This blog post is not about bashing millennials, and it’s not about bashing the previous generations. This blog post is really about showing why my generation, commonly referred to as “millennials,” feel a certain way about the world around us. I say “us” and “we” in this article, but many of us feel differently than how we are commonly portrayed, and I personally have many views that conflict with others in my age group; nevertheless, I want to speak about how our experiences caused us to be in conflict with earlier age groups as well as why we are the way that we are.
As I previously stated, as a 22-year-old, I feel differently from others that are designated as millennials. I personally feel a great distance between myself and others; however, I feel the pain of those around me, and I want those who don’t understand “the millennial” to finally understand. So, let’s begin: What even is a millennial?
As discussed in The Atlantic, millennials are generally those in young adulthood or those born anywhere between 1982 and 2004 according to researchers Strauss and Howe. I fit into this group and am surrounded, in college, by many who fit the stereotype of the “snowflake” millennial that is “triggered” by everything that happens and is driven by irrational emotion. Although I definitely get some of these vibes from people my age, I do not think that this means that whatever millennials believe and think should be brushed aside. In fact, this article is to fight on the basis of what they think. Too many people just don’t understand or care to understand why this generation is the way that it is besides to blame bad parenting and education (which, to be fair, is what I’ve blamed as well); however, it goes beyond that.
Millennials as a whole grew up with several promises that were never fulfilled to them as a whole, and this is why they are so salty about all the things that are wrong with this world. I’m not describing this from an empirical standpoint (evidence-based standpoint), but I am describing it from my own personal experience. I think that everyone should be a lot more understanding of millennials although we should not compromise free speech to be understanding. We need more empathy for their situation so that the bridges can be mended between the generations in hope for a better future.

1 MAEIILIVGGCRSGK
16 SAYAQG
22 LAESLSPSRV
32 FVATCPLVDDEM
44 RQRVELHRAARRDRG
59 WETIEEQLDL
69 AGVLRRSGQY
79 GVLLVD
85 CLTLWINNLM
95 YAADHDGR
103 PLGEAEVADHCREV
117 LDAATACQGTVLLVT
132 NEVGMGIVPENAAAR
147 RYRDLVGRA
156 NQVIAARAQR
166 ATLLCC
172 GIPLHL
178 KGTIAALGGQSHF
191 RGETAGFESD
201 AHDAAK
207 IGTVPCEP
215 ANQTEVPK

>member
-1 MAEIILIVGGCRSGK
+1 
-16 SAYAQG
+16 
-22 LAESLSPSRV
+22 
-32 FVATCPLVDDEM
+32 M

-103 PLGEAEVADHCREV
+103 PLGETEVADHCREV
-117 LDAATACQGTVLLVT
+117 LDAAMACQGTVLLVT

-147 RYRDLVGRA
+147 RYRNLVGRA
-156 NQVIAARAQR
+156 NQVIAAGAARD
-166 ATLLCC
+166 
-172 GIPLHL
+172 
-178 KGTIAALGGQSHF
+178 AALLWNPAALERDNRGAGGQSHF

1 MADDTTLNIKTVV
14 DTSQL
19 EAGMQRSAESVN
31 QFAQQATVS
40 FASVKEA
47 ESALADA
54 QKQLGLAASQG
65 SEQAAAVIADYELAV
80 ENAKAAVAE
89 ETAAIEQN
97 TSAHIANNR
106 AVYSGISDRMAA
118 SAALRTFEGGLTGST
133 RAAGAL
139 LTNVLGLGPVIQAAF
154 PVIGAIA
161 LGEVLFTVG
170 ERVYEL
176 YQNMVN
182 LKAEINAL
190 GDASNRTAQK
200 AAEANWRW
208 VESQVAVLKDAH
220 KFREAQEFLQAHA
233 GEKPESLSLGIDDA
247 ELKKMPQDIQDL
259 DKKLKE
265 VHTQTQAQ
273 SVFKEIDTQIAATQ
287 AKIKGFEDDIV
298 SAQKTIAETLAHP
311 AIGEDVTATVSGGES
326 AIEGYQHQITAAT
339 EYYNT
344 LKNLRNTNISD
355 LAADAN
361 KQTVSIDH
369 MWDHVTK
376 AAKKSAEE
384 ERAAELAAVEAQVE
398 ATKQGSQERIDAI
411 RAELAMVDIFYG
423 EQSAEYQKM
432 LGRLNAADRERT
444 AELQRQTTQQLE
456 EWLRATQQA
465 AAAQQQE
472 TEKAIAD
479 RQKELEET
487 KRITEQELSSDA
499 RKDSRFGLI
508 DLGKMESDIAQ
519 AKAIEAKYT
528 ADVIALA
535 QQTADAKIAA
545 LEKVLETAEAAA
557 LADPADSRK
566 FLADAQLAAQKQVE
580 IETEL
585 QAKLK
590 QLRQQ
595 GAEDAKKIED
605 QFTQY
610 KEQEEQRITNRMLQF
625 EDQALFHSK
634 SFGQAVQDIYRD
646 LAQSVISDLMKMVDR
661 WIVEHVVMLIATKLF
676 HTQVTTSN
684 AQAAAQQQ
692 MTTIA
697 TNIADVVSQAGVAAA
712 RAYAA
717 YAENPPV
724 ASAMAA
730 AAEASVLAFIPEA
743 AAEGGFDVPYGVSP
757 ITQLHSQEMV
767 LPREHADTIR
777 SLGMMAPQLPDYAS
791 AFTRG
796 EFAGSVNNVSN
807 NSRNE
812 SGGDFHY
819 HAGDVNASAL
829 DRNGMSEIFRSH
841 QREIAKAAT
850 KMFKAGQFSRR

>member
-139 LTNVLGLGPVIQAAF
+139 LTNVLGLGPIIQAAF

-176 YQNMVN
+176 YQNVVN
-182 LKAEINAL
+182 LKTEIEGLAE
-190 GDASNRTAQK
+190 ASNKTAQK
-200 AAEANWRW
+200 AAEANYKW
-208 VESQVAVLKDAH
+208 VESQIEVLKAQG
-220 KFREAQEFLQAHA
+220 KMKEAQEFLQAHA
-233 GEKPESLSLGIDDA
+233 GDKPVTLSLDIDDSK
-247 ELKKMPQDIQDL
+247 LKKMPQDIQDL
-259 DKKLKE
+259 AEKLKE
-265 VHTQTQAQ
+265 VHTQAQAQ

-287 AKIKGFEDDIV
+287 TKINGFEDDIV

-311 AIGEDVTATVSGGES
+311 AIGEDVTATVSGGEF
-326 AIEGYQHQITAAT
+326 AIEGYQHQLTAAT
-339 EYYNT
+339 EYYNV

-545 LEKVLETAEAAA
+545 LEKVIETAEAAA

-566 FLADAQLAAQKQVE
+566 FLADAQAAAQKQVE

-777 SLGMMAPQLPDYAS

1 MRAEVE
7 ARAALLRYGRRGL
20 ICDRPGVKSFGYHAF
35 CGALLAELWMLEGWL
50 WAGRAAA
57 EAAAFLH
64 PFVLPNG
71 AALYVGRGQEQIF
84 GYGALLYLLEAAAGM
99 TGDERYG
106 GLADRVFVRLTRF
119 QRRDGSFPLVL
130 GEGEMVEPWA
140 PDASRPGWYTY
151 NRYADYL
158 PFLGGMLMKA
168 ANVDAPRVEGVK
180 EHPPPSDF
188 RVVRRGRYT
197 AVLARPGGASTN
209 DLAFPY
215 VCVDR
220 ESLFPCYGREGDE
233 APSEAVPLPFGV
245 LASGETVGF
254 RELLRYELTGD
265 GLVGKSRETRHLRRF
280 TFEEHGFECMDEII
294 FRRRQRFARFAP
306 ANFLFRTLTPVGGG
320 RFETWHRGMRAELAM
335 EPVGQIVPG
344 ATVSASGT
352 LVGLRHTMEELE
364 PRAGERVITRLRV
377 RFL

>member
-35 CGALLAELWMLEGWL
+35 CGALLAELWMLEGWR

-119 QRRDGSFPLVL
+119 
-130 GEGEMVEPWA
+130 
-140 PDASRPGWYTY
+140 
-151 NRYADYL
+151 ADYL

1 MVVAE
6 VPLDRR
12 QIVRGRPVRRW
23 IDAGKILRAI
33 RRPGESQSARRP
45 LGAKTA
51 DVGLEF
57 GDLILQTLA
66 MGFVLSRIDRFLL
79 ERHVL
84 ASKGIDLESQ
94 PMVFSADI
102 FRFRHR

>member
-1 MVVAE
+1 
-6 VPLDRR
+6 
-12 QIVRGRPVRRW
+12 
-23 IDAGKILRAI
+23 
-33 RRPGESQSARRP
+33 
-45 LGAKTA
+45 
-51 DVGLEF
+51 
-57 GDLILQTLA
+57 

We, millennials, grew up in a time where everything was transitioning. We grew up between the time where our entire economic system was saying that to be successful, one needed a college education. It started with our parents’ generation first. Our parents, many of which missed this key economic transitioning, understood that for us to succeed, we would need a post-secondary school education, so they encouraged us to stay in school and go to college and do something that we’re not passionate about just so that we have something to fall back on in case our plans didn’t work out. This plan was echoed by every adult that we came across including our parents. Our school systems were being tailored to this idea that if we got an education, we would be successful. This is not a completely wrong assumption as we can see that the gap between college grads and high school grads is continuing to grow. According to an article, this gap, in 2012 dollars, is at around at $17,500. That’s a lot more money for college graduates compared to high school graduates than in previous generations (the article above discusses this), so we know how critical a college education is with regards to income level specifically in our time.
Nevertheless, we find that maybe this one-sided message wasn’t the best. It’s one thing to tell everyone to go to college because it’s a good choice. It’s another thing to leave them unprepared for the challenges ahead and to force people down paths that were never suited to their personality and natural talents. I believe that this is the main point to understanding why millennials are angry at the world that they live in. It wasn’t about preparing for college educationally. It was about preparing people for the economic challenges. No one talked about the massive amount of debt. “College is expensive” does not compare to going in detail and showing the benefits and risks so that everyone would know what they were getting into. Many people still talk about how they worked through college when, with rising costs of attendance, it has become impossible for students to work and fully cover their expenses at college. No one talked about how hard college could be from an educational standpoint as well, just trying to make the grades. I literally heard only things about how great a time in life it is, which has been true for me. It has been the best time, but… It has also been the worst time for me as well.